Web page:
Finally, what does this mean for the relationship between philosophy and apologetics? Well, the obvious answer is that, if the apologist adopts the principle of only trying to get people to be convinced by arguments they rationally ought to be convinced by, then the apologist is really a popularizer of philosophy. (Of course, if the apologist is not principled in this way then he may also attempt to pass off arguments rejected by philosophers, or just make emotional appeals or use other means not having to do with reason.) This, furthermore, is why I said earlier that it is possible to engage in both activities at once, especially if philosophers are the target of the apologia. That is, one may publish one’s arguments both as part of the cooperative research program and in the hope of actually convincing one’s fellow researchers. (Or, in an increasingly popular trend, one may publish a book in which one tries to address both one’s fellow philosophers and the educated public at once.) The fact that a particular individual has both aims may effect her mode of presentation, but this need not interfere with doing good philosophy. However, it seems to me that in this kind of case the philosophy is going to constrain the apologetics a lot more than the other way around. The philosopher, for instance, must be engaged in the project of trying to figure out exactly who rationally ought to be convinced by the argument, and this may lead the philosopher to point out ways of escape from the argument which, qua apologist, she might wish could go unnoticed. But this again is something which, in my view, the principled apologist ought to do anyway (and, indeed, perhaps from a moral perspective, though not from the perspective of achieving one’s ends, it is even more important for the apologist to do this, since the apologist speaks to non-experts who are less likely to discover the way of escape for themselves).
Although philosophy and apologetics may go together, it is comforting to the philosopher that they need not. Being concerned only with the rational force of arguments, the philosopher may ignore the vagaries of human psychology, or of social pressures regarding belief, because, if these are the reasons the argument is not accepted, then the philosopher may nevertheless have succeeded at her aim of giving an argument which rationally ought to be accepted.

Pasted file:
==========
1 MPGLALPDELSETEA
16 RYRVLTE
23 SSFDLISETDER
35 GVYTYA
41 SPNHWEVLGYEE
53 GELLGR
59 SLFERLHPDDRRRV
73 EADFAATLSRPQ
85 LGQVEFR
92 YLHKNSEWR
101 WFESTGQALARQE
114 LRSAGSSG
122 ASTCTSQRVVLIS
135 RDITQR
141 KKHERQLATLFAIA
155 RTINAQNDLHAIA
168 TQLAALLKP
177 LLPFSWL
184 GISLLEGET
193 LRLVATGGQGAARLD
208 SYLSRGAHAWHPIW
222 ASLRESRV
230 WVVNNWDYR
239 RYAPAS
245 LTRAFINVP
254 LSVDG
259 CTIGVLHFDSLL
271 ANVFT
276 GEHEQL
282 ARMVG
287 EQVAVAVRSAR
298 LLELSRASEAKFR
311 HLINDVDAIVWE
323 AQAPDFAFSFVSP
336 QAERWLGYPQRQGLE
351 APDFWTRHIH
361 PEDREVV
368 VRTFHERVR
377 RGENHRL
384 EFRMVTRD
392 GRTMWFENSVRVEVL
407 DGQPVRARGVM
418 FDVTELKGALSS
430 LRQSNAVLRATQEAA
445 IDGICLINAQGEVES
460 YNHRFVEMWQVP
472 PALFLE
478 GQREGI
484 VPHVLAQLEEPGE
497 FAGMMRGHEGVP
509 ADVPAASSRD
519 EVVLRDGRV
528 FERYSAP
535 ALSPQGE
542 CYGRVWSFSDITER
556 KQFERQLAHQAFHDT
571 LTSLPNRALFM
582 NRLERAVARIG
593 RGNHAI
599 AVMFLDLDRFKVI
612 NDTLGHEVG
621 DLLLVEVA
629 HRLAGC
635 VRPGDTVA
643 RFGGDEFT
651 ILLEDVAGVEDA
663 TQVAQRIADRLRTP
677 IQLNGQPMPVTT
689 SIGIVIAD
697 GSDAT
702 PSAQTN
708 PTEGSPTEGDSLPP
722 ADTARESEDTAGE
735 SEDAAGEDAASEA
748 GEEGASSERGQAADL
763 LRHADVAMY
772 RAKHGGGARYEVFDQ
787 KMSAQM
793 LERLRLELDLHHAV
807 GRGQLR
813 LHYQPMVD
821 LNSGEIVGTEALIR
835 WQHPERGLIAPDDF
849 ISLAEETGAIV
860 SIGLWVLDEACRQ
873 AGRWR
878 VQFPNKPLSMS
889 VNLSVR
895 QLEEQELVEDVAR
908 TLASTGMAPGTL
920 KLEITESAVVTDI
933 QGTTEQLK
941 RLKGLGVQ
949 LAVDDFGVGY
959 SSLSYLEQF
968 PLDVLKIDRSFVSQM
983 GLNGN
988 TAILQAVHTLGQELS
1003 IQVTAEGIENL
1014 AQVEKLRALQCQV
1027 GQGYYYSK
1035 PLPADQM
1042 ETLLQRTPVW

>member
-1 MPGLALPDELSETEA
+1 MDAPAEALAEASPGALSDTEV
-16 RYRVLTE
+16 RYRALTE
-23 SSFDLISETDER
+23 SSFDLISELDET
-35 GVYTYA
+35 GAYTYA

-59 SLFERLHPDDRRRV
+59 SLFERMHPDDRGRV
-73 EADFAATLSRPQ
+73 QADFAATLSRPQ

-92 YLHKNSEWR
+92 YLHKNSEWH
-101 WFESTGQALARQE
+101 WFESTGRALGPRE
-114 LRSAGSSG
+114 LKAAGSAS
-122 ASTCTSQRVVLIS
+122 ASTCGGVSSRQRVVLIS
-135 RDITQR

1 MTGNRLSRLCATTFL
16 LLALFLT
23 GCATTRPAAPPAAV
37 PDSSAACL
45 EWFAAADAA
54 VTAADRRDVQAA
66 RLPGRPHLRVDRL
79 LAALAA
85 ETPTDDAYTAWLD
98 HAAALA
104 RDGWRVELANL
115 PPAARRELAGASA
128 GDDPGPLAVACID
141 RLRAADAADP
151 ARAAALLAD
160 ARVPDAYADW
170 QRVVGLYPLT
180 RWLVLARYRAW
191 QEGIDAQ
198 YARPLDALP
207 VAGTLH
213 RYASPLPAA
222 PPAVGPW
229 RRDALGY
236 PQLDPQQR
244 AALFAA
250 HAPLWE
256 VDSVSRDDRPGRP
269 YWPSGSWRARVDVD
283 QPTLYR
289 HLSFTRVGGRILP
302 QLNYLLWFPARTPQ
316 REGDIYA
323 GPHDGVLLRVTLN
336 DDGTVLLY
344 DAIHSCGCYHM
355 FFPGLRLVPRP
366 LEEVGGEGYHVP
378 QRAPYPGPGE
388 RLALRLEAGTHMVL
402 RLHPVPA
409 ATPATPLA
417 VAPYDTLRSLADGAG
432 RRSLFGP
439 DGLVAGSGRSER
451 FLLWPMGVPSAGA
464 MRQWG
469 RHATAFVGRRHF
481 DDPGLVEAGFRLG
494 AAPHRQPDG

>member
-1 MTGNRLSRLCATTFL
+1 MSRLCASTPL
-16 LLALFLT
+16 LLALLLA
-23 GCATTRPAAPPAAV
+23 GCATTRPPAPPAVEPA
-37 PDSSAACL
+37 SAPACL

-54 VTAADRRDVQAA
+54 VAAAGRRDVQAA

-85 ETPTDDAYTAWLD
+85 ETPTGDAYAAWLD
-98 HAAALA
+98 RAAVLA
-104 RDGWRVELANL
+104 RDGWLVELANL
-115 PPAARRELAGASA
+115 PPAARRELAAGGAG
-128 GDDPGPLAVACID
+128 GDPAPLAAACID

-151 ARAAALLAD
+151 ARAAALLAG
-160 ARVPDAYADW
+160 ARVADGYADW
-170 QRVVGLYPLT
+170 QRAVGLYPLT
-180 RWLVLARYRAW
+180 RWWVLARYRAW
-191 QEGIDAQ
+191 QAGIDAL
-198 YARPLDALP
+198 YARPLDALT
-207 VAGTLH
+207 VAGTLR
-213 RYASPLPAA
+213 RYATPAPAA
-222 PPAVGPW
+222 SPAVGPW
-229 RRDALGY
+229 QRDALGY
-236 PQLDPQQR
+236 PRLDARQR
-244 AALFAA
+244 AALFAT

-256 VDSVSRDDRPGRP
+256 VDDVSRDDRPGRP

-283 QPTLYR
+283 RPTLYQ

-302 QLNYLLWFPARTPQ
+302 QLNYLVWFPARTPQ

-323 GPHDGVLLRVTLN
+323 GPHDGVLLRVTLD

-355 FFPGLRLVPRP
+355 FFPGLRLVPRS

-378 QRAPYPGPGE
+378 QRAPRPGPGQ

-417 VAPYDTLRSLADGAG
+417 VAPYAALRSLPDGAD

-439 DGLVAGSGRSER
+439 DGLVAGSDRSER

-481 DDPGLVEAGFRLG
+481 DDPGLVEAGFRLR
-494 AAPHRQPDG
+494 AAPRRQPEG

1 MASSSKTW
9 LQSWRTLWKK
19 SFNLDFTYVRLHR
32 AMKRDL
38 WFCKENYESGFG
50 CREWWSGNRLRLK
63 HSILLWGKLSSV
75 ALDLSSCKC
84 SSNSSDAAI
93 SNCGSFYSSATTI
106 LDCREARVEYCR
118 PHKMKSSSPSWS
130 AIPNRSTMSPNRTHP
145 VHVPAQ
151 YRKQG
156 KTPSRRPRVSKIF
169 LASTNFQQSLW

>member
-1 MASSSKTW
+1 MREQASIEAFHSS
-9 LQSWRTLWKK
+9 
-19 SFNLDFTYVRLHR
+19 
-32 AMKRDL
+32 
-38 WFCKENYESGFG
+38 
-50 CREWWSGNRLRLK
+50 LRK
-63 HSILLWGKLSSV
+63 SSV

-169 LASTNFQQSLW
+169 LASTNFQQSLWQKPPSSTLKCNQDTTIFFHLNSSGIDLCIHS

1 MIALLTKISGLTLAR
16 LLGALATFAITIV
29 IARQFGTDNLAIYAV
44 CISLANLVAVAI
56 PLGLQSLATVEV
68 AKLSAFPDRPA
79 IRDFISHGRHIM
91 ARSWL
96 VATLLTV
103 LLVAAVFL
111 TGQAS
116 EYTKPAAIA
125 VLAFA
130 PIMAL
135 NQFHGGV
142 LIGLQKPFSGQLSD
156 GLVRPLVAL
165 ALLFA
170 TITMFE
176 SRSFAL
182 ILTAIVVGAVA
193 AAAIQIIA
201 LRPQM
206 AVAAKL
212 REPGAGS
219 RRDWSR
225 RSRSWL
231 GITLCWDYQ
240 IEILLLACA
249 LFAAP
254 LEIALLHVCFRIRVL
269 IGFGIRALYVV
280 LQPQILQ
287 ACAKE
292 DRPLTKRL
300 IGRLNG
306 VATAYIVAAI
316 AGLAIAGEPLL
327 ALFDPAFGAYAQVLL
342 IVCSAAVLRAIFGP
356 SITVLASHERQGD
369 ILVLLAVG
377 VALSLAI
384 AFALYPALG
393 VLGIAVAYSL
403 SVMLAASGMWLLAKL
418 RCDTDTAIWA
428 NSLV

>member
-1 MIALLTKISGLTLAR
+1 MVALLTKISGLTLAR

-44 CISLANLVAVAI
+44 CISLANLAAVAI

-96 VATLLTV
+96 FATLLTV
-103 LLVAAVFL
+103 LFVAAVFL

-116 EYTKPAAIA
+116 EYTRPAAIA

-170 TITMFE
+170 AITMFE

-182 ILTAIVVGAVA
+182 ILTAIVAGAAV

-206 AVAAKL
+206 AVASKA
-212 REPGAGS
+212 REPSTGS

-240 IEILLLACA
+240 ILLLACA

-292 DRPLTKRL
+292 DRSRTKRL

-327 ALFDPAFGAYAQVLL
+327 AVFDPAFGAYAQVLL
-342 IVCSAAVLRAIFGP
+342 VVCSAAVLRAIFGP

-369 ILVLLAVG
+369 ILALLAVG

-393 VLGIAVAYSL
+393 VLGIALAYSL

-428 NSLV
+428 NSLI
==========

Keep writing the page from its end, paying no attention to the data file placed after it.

(cross-posted at blog.kennypearce.net)

Comments:
  • Dan Johnson

    Surely this isn’t the only thing that philosophers are looking for. A lot of philosophers are primarily interested in achieving understanding (in various realms) and perhaps even wisdom, neither of which is reducible to the discovery of arguments or of arguments which rationally compel a revision of beliefs.
    This might be a further distinction between the philosopher qua philosopher and the apologist qua apologist — which supports the aim of your post. It also suggests, however, that no apologist is ever merely an apologist — every human being desires understanding at some level or another. So talking of an apologist qua apologist might be a little misleading, by tempting people to reduce a complex, thinking person to one narrow role that they fill.

    April 12, 2012 — 13:31
  • Hi Kenny,
    I do think apologists aim at arguments that *ought* to convince people, not just ones that *will* convince people. I would have drawn the distinction more along these lines:
    The goal of (Christian) apologetics is to defend the Christian faith with arguments (and intellectual considerations more generally). One could be a Kantian apologist insofar as one’s goal is to defend Kantian views with arguments. As a first pass, one is an X apologist insofar as one’s goal is to defend X with arguments. We might want to put further restrictions on how deeply the goal is held, how it is related to other goals of the agent, etc. But I think this is the basic idea of what apologists are.
    I’m not sure what the goal of philosophy is, precisely, but it doesn’t defend any point of view as its aim. This is enough to distinguish apologetics and philosophy, and it leaves open that one could be doing both things at the same time.

    April 12, 2012 — 15:55
  • Brian

    Good post. Philosophers in general might disagree, to split hairs as is their calling, but the salient point is sound. Philosophers, in their distinctive philosophical activity, are looking to understand what proper judgement in the matter at hand ought to be, given the evidence.

    April 12, 2012 — 18:37
  • Kenny Pearce

    Dan – I think you are probably right that not everything philosophers are or have been interested in (qua philosopher) can be reduced to interest in rationally compelling arguments, but I do think that this is the central thing to which everything else must relate. For instance, there is some intrinsic interest in simply exploring ‘logical space,’ and seeing what sorts of views could be adopted. However, this activity usually comes in because either (a) there are arguments in favor of these views, or (b) adopting one of these views is a way of escaping some argument which is under consideration. As a historian, I spend a lot of my time just trying to understand what the views are, but the views are of philosophical (rather than merely historical) interest insofar as there are arguments for them, and insofar as they provide material for further arguments.
    Of course no human being is just an apologist or just a philosopher. People wear all sorts of hats, and engage in all sorts of activities. But as with all agency nouns, the question is, what is the activity the agent engages in, in virtue of which this noun correctly applies to him or her?